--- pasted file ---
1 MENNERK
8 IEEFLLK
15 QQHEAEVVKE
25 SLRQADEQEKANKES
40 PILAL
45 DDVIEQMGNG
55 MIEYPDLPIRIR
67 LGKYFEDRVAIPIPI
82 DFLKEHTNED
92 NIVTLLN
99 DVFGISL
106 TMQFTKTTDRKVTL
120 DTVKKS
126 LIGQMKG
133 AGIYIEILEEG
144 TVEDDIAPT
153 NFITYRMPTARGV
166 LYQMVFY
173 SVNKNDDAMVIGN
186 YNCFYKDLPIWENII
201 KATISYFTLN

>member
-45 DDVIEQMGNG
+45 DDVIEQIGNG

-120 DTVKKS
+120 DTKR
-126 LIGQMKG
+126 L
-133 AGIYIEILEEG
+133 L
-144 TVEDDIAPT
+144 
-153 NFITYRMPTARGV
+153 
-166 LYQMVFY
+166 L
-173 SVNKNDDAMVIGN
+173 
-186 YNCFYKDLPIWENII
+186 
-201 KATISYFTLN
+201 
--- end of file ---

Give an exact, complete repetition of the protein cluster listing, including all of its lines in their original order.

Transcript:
1 MENNERK
8 IEEFLLK
15 QQHEAEVVKE
25 SLRQADEQEKANKES
40 PILAL
45 DDVIEQMGNG
55 MIEYPDLPIRIR
67 LGKYFEDRVAIPIPI
82 DFLKEHTNED
92 NIVTLLN
99 DVFGISL
106 TMQFTKTTDRKVTL
120 DTVKKS
126 LIGQMKG
133 AGIYIEILEEG
144 TVEDDIAPT
153 NFITYRMPTARGV
166 LYQMVFY
173 SVNKNDDAMVIGN
186 YNCFYKDLPIWENII
201 KATISYFTLN

>member
-45 DDVIEQMGNG
+45 DDVIEQIGNG

-120 DTVKKS
+120 DTKR
-126 LIGQMKG
+126 L
-133 AGIYIEILEEG
+133 L
-144 TVEDDIAPT
+144 
-153 NFITYRMPTARGV
+153 
-166 LYQMVFY
+166 L
-173 SVNKNDDAMVIGN
+173 
-186 YNCFYKDLPIWENII
+186 
-201 KATISYFTLN
+201 